Letters: Race to save velodrome has already been run

Meadowbank Velodrome. Picture: Michael Hughes
Meadowbank Velodrome. Picture: Michael Hughes
Have your say

The article “Top cyclist’s fears over ‘White Elephant’ track” (News, December 17) track has prompted me to write to the letters page.

On August 2012 I wrote endorsing the article by Martin Hannan “We’ve not got a sporting chance” (August 7, 2012) and calling for Sir Chris Hoy to become involved in a fund raising to refurbish the Meadowbank velodrome.

North Sea oil rig. Pic: PA

North Sea oil rig. Pic: PA

But from recent articles and published plans to sell and demolish, it seems that the refurbishment of the velodrome will not happen.

To me, seeing this happen is a matter of great regret and disappointment, having spent all my days, nights and weekends training on the track for all competitions leading up to the 1970 Commonwealth Games which culminated in me achieving Scotland’s first ever medal for cycling, a silver.

No doubt new articles on this subject will in fact have no impact on the decision to sell to raise capital for the site development, as I believe the decision was done and dusted years ago and was only shelved due to the drop in land value.

Yours in cycling (still active), Brian Temple, Edinburgh

Festival shows ugly side of Christmas

so Christmas is a rip-off then (Underbelly censorship, News, December 12). Yuletide was hi-jacked by big-business many decades ago – alongside Easter, Mother’s Day and any other celebration you care to mention.

They know a good thing when they see it, – and a captured clientele without the need for marketing costs is a gift. Mainstream society has made Christmas virtually impossible to side-step, especially for those young parents pressurised and coerced into unaffordable debt.

To “enter into the spirit” effectively translates to “here to be taken advantage of” – and big business will surely oblige.

It is the ugly side of Christmas – getting uglier by the year as it becomes more and more fine-tuned.

Simon Cowell ruined the music industry by applying a fast-buck business formula to what was once an art.

Big companies such as Underbelly are doing something similar with festival events.

Take for example the Edinburgh Fringe – Underbelly, alongside others, transformed it from a peripheral platform opportunity for fresh new talent into a massive money-spinning commercial operation, show-casing already hugely successful acts for vast profit. To exploit Christmas in a similar fashion is second nature.

Phil Cowan, Laverockbank Avenue, Edinburgh

Voters can elect party with the best options

In criticising the use of civil servants in the preparation of the White Paper on Scotland’s Future, Norman Bonney (letters, December 18) should know civil servants are employed to implement the political will of the government of the day.

The Scottish Government has released figures on the cost of the White Paper, whereas the UK government refuses to release details of what it’s spending on London’s anti-independence campaign through its numerous highly political reports prepared by civil servants.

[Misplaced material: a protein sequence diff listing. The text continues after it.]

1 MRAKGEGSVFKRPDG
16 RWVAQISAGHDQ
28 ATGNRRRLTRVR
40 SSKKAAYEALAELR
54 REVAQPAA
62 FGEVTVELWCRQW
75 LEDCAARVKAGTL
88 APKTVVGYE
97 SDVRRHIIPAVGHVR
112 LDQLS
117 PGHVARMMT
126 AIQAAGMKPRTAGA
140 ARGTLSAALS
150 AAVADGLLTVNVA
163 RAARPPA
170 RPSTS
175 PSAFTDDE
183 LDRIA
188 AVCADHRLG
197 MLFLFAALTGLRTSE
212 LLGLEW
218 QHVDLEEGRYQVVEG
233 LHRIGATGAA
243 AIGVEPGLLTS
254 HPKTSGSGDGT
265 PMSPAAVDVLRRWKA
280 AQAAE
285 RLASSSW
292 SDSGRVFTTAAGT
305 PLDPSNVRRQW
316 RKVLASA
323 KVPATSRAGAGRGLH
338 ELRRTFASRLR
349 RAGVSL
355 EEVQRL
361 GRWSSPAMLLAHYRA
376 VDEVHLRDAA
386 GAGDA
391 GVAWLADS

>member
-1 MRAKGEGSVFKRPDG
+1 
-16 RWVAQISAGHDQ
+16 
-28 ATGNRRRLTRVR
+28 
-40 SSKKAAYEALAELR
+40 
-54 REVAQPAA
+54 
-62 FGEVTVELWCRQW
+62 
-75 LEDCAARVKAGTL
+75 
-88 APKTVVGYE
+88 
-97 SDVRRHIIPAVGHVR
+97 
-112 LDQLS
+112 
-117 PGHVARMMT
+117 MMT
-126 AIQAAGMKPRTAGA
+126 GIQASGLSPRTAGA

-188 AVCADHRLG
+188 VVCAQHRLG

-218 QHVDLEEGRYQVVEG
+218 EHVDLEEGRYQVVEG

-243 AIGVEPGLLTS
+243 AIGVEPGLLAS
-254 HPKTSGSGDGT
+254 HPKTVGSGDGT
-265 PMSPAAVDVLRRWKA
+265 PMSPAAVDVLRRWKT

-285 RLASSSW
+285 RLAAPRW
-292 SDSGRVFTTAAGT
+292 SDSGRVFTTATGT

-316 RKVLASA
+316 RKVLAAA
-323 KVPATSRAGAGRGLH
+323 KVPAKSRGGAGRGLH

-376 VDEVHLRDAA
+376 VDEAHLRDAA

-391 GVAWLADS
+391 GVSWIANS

In 2010 Alistair Darling attacked the UK government’s OBR, on whose figures much of the No campaign’s attacks are based, saying, “the Tories used the OBR not just as part of the government but as part of the Conservative Party.”

For 30 years the Westminster government concealed the findings of the McCrone Report on oil revenues which predicted an independent Scotland would be among the richest nations, with a budget surplus so large it would be “embarrassing”. Had Scotland voted for independence in 1979 it would be debt free and sitting on an oil fund of at least £68 billion after paying for our share of the UK banking collapse.

After a “Yes” vote in 2014, independence negotiations and constitutional changes will be on an all-party basis and voters will choose the party with the best options for Scotland.

Fraser Grant, Warrender Park Road, Edinburgh

Scaremongering will not frighten voters

I WAS astounded by the comment by E Billingham which exhorted the Better Together campaign “to put real fear into the Scottish public” (News, December 17). This despite the statement by that organisation the sobriquet “Project Fear” was inaccurate.

Should a campaign of “real fear” be successful the implications in the case of a “No” vote are obvious. The rest of the world will label the Scottish people as cowards who lack the courage to stand up to bully-boy tactics. Is that really what we want?

Although many of the assertions and projections by the “Yes” camp are debatable, the campaign has been largely positive – and that’s how it should be. Surely the “Better Together” campaign and its supporters should be pointing out the benefits of staying together and putting a positive spin on the project?.

I could vote either way next September, but I most certainly won’t be manipulated by fear tactics.

D McBain, Edinburgh

Give a second chance to unwanted pets

In these last few days before Christmas, many people will be considering buying a pet as a gift for a loved-one.

Caring for a cat, dog, rabbit or other animal involves an ongoing commitment of time and money over many years and the decision to get one should never be taken lightly. Every year rescue centres become inundated with abandoned animals soon after the festive season has ended.

Anyone considering adopting an animal should speak to their nearest reputable shelter about giving one of their animals a second chance.

Ben Martin, Animal Aid, Tonbridge